Fishy evidence dogs Djibouti case
Britain’s former lord chancellor in the Tony Blair government, Charles Falconer, has been forced to apologise after his law firm gave “unsafe” evidence to the London High Court in an effort to freeze the assets of Djibouti opposition leader Abdourahman Boreh.
The Djibouti government had applied for a freeze of Boreh’s assets, saying he was involved in terrorism in Djibouti, something he denied. Boreh returned to court, arguing that the evidence against him had been doctored.
Lord Falconer said he accepted the “court was misled” when his British arm of the United States-based law firm Gibson, Dunn & Crutcher used a transcript of Boreh’s phone calls to suggest he was behind a 2009 grenade attack in the capital, Djibouti City.
The date on the transcripts had been altered to fit the day after the attacks. The government told the court that when Boreh asked about “scrap metal” that had been delivered “last night” in a telephone conversation, the court was told this was code for the grenades.
In fact, the recordings were made before the explosions.
At a second inquest Judge Julian Flaux, who heard the original case, said “last night” could not possibly refer to a bombing that had yet to take place.
Boreh argued that the “scrap metal” was code for election material and not grenades.
On Monday the tables were turned and it was not Boreh on trial but the government of Djibouti and its lawyer, Peter Gray, who is a partner at Gibson, Dunn & Crutcher.
Under cross-examination, Gray conceded that he knew the transcripts were “unsafe” because of the altered dates.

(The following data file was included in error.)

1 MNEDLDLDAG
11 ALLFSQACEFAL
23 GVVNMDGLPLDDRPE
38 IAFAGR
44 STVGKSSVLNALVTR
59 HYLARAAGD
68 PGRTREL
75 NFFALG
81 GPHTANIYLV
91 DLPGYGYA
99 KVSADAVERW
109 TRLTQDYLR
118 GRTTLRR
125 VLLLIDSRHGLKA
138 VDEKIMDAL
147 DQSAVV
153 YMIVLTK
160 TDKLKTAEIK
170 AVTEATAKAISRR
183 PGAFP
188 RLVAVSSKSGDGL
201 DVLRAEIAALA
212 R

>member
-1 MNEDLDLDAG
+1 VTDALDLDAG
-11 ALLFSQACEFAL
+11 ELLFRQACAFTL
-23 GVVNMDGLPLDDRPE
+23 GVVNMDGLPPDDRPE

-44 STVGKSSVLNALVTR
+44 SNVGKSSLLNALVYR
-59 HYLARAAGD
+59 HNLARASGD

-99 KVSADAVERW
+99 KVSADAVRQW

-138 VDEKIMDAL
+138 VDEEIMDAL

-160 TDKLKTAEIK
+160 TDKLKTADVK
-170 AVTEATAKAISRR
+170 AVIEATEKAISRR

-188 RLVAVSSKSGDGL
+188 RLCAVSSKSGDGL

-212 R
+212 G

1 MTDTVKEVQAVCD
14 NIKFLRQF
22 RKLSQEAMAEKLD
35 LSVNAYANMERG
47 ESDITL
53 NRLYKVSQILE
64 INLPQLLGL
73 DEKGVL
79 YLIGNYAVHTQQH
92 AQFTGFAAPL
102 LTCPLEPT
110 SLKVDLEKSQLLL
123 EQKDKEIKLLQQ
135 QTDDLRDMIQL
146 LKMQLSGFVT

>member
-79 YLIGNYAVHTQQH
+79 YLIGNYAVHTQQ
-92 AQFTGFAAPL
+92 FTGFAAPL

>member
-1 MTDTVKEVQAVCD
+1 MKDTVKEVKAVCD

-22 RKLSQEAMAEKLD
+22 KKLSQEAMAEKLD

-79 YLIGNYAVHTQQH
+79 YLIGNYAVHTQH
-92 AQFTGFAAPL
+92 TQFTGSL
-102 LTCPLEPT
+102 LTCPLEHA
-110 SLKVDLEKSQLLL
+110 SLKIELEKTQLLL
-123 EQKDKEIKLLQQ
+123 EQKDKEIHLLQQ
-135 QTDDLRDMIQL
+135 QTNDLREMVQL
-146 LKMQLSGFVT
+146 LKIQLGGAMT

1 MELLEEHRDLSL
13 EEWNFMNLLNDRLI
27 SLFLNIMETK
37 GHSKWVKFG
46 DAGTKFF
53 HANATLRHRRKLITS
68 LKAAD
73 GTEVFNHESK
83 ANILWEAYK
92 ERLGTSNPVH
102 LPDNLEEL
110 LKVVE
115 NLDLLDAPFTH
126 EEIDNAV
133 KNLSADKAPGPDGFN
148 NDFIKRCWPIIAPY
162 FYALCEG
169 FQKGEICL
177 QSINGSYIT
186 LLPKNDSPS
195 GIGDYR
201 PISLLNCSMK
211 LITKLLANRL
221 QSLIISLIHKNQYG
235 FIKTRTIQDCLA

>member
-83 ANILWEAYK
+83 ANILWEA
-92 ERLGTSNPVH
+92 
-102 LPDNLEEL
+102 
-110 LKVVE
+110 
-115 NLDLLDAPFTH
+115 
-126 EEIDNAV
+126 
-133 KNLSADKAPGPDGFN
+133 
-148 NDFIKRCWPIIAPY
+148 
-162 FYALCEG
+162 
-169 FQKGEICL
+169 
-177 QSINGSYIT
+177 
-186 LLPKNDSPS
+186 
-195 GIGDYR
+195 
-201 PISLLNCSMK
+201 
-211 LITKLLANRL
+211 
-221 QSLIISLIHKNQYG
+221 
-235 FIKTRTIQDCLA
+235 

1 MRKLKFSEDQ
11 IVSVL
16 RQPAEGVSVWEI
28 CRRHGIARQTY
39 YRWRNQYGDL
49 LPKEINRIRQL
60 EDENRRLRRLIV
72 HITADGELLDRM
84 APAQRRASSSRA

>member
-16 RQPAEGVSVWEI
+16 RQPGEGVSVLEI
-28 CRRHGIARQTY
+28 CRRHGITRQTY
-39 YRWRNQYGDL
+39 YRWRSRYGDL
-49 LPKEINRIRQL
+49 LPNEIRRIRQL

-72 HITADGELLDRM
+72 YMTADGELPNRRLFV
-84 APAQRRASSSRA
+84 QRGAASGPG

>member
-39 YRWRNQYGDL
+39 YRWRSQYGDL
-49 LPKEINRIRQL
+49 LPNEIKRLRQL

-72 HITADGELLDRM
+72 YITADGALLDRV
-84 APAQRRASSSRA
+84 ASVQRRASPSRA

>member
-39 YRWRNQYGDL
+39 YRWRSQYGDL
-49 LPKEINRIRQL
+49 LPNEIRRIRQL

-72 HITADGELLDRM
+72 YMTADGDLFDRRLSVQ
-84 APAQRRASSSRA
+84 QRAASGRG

Djibouti is a de facto one-party state where President Ismaïl Guelleh controls all 65 seats in Parliament. The Guelleh government has already tried Boreh in absentia, imposing a 15-year jail term for terrorism using the same transcripts as those presented in London as evidence.
Djibouti then turned to London where the law allows a court to freeze the assets of any person engaged in acts of terror, even if these did not take place in Britain.
They retained Gibson, Dunn & Crutcher, which also represented Djibouti in an application to Interpol for Boreh’s extradition.
“The Republic of Djibouti apologises to the court and to Mr Boreh,” Falconer said, admitting that “reliance was placed on misleading information” and “misstating of evidence”.
As young lawyers in the late 1970s, Falconer and Blair shared a flat in London, and it was Blair who elevated him to the peerage and brought him into Cabinet as lord chancellor. When Blair stepped down as Britain’s prime minister, Falconer left politics and joined the law firm on a reported salary of £500?000 (about R9.1-million) a year amid public concern that he was breaking a tradition that a lord chancellor should not practise law after retirement.
Ironically, in 2012, Gibson, Dunn & Crutcher advised the Kenya government on issues of corruption and the process of justice. The project was pro bono on behalf of Lawyers Without Borders.
At the latest hearing in London, Boreh spoke out against those who had sought to frame him.
“I am frankly shocked that Gibson Dunn has lent its support to this campaign against me, seemingly without regard for the truth,” he told the court.
“Peter Gray, the lead partner, has admitted he knew the terrorism conviction was unsafe,” Boreh said.
“He claims he did not mean to be dishonest. I am happy to leave it to the court to decide whether this is true.”
Flaux said it would take him several weeks to consider the evidence, which could see Gray disbarred.
Judgment on the freeze order will be handed down at the end of the month.